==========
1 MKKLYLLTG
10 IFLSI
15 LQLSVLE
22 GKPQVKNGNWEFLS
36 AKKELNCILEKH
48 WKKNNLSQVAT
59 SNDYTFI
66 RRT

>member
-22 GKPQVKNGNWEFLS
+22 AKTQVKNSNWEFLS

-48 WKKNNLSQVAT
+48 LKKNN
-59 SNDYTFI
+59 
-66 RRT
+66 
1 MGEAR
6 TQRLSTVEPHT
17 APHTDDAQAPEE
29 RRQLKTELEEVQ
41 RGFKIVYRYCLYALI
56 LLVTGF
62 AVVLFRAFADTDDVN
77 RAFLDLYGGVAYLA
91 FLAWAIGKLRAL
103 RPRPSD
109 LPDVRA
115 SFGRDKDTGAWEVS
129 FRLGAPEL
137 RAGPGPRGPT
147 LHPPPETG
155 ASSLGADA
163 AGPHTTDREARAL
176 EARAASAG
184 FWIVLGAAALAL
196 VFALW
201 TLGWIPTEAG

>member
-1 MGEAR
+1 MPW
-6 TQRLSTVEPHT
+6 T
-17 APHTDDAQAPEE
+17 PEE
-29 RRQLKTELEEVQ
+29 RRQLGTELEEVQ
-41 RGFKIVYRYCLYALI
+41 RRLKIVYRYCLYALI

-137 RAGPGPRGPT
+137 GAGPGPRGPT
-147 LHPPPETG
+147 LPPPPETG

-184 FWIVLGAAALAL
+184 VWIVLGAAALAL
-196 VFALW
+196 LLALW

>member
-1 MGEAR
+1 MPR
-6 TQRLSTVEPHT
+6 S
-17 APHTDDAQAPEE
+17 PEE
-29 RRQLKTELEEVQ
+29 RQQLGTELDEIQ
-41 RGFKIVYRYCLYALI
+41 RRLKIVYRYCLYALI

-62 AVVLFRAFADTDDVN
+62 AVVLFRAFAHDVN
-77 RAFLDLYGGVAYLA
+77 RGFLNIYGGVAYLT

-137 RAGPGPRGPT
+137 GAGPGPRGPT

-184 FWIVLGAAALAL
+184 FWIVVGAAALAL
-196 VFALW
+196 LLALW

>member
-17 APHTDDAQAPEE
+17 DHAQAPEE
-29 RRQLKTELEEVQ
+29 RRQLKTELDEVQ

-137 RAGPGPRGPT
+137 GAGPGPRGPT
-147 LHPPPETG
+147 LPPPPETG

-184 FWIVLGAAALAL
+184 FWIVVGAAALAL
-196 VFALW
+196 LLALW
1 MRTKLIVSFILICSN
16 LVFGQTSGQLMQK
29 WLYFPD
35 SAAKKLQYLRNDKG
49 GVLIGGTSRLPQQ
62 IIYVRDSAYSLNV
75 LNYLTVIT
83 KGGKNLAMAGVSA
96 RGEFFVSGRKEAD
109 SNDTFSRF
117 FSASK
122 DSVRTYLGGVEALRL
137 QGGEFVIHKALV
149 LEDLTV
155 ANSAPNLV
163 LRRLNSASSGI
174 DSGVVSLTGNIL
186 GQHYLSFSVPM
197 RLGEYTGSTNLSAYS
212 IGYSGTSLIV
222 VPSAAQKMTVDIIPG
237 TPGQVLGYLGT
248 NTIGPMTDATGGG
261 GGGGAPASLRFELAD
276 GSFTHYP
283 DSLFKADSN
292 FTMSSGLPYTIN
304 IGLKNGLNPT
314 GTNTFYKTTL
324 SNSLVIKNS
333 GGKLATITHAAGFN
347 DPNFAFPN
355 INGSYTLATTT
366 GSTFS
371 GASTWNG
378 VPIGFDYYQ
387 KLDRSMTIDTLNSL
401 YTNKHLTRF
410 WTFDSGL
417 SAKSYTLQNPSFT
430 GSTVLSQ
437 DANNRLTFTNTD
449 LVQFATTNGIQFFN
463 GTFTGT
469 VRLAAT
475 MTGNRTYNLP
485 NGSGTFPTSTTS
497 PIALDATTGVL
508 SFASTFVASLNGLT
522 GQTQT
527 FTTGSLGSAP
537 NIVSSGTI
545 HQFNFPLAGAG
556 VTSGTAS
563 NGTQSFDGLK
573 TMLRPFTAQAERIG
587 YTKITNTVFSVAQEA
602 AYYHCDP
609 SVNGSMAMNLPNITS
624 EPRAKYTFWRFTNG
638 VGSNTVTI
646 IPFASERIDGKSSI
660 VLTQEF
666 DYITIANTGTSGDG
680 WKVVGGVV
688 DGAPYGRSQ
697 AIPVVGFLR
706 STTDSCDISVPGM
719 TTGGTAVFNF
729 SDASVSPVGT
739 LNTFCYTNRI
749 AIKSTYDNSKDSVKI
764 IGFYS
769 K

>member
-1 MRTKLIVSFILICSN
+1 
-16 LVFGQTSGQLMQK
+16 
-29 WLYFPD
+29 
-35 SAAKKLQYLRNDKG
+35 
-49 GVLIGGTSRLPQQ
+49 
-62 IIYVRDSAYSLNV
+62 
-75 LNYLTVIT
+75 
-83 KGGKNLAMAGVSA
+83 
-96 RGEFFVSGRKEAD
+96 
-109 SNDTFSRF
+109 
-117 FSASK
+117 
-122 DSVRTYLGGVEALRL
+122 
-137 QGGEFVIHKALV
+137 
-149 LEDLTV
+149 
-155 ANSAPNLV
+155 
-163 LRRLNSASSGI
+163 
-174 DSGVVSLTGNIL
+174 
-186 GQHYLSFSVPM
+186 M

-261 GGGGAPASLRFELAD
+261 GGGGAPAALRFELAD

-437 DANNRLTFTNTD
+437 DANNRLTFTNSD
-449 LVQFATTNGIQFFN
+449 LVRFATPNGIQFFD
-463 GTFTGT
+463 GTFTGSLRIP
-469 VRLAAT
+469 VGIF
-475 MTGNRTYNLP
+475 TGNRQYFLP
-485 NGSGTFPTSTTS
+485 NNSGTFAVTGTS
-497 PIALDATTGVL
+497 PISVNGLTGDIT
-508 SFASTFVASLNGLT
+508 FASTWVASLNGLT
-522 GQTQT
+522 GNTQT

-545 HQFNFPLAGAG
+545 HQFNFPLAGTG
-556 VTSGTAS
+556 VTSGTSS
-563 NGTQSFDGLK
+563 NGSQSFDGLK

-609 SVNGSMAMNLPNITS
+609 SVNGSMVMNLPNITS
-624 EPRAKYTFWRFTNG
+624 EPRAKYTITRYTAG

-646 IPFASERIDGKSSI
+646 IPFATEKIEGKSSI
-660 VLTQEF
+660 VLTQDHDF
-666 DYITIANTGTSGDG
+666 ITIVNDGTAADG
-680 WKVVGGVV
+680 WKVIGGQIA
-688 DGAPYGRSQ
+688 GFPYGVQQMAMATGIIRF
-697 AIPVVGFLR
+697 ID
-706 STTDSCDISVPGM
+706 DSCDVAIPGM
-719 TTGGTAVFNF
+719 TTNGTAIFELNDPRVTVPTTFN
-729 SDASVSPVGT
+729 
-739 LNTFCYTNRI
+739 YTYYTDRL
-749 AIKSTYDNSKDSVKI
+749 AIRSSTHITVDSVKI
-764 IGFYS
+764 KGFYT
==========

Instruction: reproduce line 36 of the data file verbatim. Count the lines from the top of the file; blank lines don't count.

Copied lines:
184 FWIVLGAAALAL